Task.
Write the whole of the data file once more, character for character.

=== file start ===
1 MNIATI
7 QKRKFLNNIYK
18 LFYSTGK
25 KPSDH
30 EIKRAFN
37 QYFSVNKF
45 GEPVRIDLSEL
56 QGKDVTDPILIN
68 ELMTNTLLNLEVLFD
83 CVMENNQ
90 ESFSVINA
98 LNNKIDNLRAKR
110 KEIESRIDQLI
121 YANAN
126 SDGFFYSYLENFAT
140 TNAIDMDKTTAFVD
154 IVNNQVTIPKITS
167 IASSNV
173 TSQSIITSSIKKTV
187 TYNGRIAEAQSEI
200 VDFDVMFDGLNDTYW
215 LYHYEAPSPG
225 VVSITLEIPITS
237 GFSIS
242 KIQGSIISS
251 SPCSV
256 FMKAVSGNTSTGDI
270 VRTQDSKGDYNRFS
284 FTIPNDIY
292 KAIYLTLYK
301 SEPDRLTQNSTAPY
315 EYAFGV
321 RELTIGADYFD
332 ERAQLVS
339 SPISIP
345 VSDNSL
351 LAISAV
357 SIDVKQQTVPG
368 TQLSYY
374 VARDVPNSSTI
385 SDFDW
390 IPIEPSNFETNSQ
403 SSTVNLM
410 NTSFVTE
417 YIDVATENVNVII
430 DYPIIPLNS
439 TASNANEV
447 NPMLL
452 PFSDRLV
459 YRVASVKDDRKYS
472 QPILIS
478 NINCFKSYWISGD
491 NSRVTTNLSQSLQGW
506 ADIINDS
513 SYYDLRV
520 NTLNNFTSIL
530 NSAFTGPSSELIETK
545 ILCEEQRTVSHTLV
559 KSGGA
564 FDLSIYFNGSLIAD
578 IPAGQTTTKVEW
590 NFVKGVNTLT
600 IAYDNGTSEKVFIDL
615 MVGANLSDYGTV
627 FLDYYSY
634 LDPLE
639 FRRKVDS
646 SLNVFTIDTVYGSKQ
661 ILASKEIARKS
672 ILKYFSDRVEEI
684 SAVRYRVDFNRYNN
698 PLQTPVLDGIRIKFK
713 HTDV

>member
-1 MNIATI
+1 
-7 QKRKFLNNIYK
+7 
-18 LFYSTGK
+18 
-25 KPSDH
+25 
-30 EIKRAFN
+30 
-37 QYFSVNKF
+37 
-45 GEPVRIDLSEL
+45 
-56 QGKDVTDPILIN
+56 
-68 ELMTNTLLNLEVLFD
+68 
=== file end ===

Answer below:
1 MNIATI
7 QKRKFLNNIYK
18 LFYSTGK
25 KPSDH
30 EIKRAFN
37 QYFSVNKF
45 GEPVRIDLSEL
56 QGKDVTDPILIN
68 ELMTNTLLNLEVLFD
83 CVMENNQ
90 ESFSVINA
98 LNNKIDNLRAKR
110 KEIESRIDQLI
121 YANAN
126 SDGFFYSYLENFAT
140 TNAIDMDKTTAFVD
154 IVNNQVTIPKITS
167 IASSNV
173 TSQSIITSSIKKTV
187 TYNGRIAEAQSEI
200 VDFDVMFDGLNDTYW
215 LYHYEAPSPG
225 VVSITLEIPITS
237 GFSIS
242 KIQGSIISS
251 SPCSV
256 FMKAVSGNTSTGDI
270 VRTQDSKGDYNRFS
284 FTIPNDIY
292 KAIYLTLYK
301 SEPDRLTQNSTAPY
315 EYAFGV
321 RELTIGADYFD
332 ERAQLVS
339 SPISIP
345 VSDNSL
351 LAISAV
357 SIDVKQQTVPG
368 TQLSYY
374 VARDVPNSSTI
385 SDFDW
390 IPIEPSNFETNSQ
403 SSTVNLM
410 NTSFVTE
417 YIDVATENVNVII
430 DYPIIPLNS
439 TASNANEV
447 NPMLL
452 PFSDRLV
459 YRVASVKDDRKYS
472 QPILIS
478 NINCFKSYWISGD
491 NSRVTTNLSQSLQGW
506 ADIINDS
513 SYYDLRV
520 NTLNNFTSIL
530 NSAFTGPSSELIETK
545 ILCEEQRTVSHTLV
559 KSGGA
564 FDLSIYFNGSLIAD
578 IPAGQTTTKVEW
590 NFVKGVNTLT
600 IAYDNGTSEKVFIDL
615 MVGANLSDYGTV
627 FLDYYSY
634 LDPLE
639 FRRKVDS
646 SLNVFTIDTVYGSKQ
661 ILASKEIARKS
672 ILKYFSDRVEEI
684 SAVRYRVDFNRYNN
698 PLQTPVLDGIRIKFK
713 HTDV

>member
-1 MNIATI
+1 
-7 QKRKFLNNIYK
+7 
-18 LFYSTGK
+18 
-25 KPSDH
+25 
-30 EIKRAFN
+30 
-37 QYFSVNKF
+37 
-45 GEPVRIDLSEL
+45 
-56 QGKDVTDPILIN
+56 
-68 ELMTNTLLNLEVLFD
+68 